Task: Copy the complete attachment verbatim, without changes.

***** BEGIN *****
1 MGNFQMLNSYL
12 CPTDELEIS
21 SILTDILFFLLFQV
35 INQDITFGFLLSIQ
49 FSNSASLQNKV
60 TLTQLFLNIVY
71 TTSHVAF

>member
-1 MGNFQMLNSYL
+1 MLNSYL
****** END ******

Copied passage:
1 MGNFQMLNSYL
12 CPTDELEIS
21 SILTDILFFLLFQV
35 INQDITFGFLLSIQ
49 FSNSASLQNKV
60 TLTQLFLNIVY
71 TTSHVAF

>member
-1 MGNFQMLNSYL
+1 MLNSYL